End of Life During the COVID19 Pandemic - Highlighting the role of a dedicated Palliative care Social worker during this time of crisis.
End of Life During the COVID19 Pandemic - Highlighting the role of a dedicated Palliative care Social worker during this time of crisis. J Soc Work End Life Palliat Care. 2020 Oct 08;:1-6 Authors: Tenorio AC, Johnson C, Grudier S PMID: 33030122 [PubMed - as supplied by publisher]
Am J Hosp Palliat Care. 2021 Sep 16:10499091211046233. doi: 10.1177/10499091211046233. Online ahead of print.ABSTRACTAccording to the WHO guideline, palliative care is an integral component of COVID-19 management. The relief of physical symptoms and the provision of psychosocial support should be practiced by all healthcare workers caring for COVID-19 patients. In this review, we aim to provide a simple outline on COVID-19, suffering in COVID-19, and the role of palliative care in COVID-19. We also introduce 3 principles of palliative care that can serve as a guide for all healthcare workers caring for COVID-19 patients, w...
CONCLUSION: COVID-19 increased the vulnerabilities of professionals and patients, impacting professional decisions and conduct more widely than important values such as the restriction of freedom. It propelled the population in general to rethink ethical and bioethical values regarding life and death, interfering in decisions about them, supported by human dignity.PMID:34524354 | DOI:10.1590/1983-1447.2021.20200172
CONCLUSION: Telemedicine is a good modality for the assessment of chronic pain and providing symptomatic supportive care in patients with cancer in the COIVD-19 pandemic.PMID:34511801 | PMC:PMC8428884 | DOI:10.25259/IJPC_45_21
This article shares a timely resource for health systems and nursing administration that leverages the nurse coaching process to support bereaved staff in a safe and therapeutic environment.
This article answers the following questions: (1) How did residents receiving hospice care have their needs met during the COVID-19 pandemic? (2) What areas of nursing home care need to be improved through governmental policy and restructuring? This article also summarized the lessons learned as a result of the COVID-19 pandemic and provided practical implications for nursing, specific to changes in hospice care deliveries for nursing home residents.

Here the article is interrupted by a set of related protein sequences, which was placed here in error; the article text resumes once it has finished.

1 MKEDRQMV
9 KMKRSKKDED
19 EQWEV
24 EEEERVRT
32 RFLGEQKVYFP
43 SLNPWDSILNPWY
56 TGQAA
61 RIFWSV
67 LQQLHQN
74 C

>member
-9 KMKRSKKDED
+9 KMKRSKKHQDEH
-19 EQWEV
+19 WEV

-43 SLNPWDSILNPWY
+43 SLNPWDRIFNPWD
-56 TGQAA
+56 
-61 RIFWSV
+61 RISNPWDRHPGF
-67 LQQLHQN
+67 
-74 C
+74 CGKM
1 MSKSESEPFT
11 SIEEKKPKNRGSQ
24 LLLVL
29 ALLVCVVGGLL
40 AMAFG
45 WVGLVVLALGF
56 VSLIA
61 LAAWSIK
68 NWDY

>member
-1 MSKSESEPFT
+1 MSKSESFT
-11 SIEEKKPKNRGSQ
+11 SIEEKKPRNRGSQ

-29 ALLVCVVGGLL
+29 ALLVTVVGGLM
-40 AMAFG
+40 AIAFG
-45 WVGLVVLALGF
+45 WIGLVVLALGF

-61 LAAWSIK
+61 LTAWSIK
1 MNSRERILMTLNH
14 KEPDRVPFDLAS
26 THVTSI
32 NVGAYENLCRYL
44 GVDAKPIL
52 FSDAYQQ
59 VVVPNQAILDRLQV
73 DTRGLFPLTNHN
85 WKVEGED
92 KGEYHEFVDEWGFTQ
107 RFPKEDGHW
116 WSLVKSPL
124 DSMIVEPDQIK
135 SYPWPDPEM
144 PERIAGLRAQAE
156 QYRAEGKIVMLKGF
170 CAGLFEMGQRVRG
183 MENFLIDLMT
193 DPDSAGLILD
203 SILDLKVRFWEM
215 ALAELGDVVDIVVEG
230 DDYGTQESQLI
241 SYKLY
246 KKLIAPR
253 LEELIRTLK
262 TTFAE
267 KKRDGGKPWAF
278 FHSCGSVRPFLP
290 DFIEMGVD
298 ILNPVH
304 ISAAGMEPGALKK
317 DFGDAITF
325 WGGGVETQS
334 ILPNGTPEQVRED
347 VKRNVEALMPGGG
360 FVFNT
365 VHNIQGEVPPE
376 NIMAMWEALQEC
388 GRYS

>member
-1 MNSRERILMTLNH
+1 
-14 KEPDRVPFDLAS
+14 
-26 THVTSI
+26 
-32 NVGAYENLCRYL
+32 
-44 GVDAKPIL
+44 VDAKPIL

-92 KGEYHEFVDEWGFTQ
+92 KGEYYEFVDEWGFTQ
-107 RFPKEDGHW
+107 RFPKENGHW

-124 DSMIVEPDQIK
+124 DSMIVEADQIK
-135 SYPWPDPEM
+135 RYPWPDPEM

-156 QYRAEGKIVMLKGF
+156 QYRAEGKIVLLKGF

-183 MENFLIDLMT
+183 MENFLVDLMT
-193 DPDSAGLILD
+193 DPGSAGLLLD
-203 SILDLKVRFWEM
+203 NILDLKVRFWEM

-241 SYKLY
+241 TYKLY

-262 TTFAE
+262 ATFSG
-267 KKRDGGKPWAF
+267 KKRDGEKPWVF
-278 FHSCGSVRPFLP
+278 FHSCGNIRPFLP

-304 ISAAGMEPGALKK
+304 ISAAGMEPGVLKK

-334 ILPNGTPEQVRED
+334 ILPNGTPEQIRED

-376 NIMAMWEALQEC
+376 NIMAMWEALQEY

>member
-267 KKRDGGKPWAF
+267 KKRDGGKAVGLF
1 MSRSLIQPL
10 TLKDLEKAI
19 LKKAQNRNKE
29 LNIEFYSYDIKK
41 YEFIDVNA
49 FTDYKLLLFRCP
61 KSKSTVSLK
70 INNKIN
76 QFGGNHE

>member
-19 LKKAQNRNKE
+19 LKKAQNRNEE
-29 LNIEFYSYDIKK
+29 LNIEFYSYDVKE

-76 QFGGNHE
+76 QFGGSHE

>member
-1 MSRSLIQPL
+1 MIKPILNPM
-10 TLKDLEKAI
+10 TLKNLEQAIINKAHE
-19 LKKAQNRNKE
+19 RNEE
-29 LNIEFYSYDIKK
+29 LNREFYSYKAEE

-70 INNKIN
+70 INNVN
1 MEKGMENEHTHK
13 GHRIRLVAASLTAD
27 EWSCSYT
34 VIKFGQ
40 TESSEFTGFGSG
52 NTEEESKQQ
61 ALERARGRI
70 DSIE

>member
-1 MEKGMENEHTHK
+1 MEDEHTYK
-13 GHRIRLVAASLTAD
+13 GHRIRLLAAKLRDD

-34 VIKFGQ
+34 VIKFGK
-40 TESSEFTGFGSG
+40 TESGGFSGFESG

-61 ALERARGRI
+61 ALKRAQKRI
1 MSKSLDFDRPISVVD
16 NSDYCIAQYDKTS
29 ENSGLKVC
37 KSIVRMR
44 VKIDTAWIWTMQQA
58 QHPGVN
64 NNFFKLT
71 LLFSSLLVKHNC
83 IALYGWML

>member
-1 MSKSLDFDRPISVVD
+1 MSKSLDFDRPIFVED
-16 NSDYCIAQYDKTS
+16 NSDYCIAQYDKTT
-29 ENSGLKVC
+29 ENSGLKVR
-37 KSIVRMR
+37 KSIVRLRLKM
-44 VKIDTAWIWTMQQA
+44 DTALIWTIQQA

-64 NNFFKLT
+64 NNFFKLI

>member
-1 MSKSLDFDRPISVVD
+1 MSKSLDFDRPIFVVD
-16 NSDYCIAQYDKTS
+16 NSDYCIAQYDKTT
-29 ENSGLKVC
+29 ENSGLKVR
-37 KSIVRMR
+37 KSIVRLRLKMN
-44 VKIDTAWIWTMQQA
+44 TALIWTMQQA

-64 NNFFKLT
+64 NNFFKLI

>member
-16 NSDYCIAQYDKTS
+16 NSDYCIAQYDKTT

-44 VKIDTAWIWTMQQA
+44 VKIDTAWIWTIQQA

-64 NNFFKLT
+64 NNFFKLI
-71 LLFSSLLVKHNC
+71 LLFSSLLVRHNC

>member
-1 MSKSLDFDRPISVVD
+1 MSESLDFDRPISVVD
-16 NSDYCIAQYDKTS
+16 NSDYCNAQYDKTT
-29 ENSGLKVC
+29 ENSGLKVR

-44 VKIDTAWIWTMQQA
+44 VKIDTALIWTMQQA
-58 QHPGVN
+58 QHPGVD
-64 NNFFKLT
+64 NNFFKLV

CONCLUSION: COVID-19 exacerbated burnout experienced by palliative care teams, yet the use of coping behaviors (devaluation/avoidance) and external resources (coworker and supervisor support) utilized by these teams were found to have positive effects. Further research should investigate these antagonizing factors to help preventing and addressing burn out during times of crises and in the everyday of palliative care teams.PMID:34496668 | DOI:10.1177/10499091211045612
CONCLUSIONS: During this time of crisis and uncertainty with limited resources and strained communication, time to first goals of care conversation was shorter than in pre-pandemic studies, but rates of foregoing resuscitation remained similar, with no differences observed by race, ethnicity, or language. This study suggests that early palliative care involvement and non-traditional communications, including videoconferencing, to facilitate goals of care conversations could have mitigated potential disparities in end-of-life decision making patterns during the pandemic.PMID:34479453 | DOI:10.1177/02692163211022622
CONCLUSIONS: Chaplains reported that COVID-19 challenges contributed to greater social isolation, and mental health concerns for patients, families, and healthcare staff, and substantially changed the way healthcare chaplains provided spiritual care. With evolving healthcare contexts, developing safer, more creative modes of spiritual care delivery while offering systematic support for chaplains can help meet the increasing psychosocial and spiritual needs of patients, families, and healthcare team members.PMID:34479451 | DOI:10.1177/02692163211043373
By DEBORAH AFEZOLLI, CARL-PHILIPPE ROUSSEAU, HELEN FERNANDEZ, ELIZABETH LINDENBERGER “Why did you choose this field?” Most physicians are asked this question at some point in their early careers. We are geriatrics and palliative medicine physicians, so when that question is posed to us, it is invariably followed by another: “Isn’t your job depressing?” No, our job is not depressing. We are trained in the care of older adults and those with serious illness, and we find this work very rewarding. What truly depresses us is how many vulnerable patients died during the pandemic, and how...
Am J Hosp Palliat Care. 2021 Aug 31:10499091211042854. doi: 10.1177/10499091211042854. Online ahead of print.ABSTRACTThe arrival of the COVID-19 pandemic to hospitals in New York City stressed our emergency departments (ED) with high patient volume, stresses on hospital resources and the arrival of numerous high acuity, critically ill patients. Amid this time, we sought to leverage the ED Information Systems (EDIS), to assist in connecting critically ill patients, their families, and providers in the ED with palliative care resources. We discuss 4 innovative, thoughtful solutions to assist ED providers in identifying and a...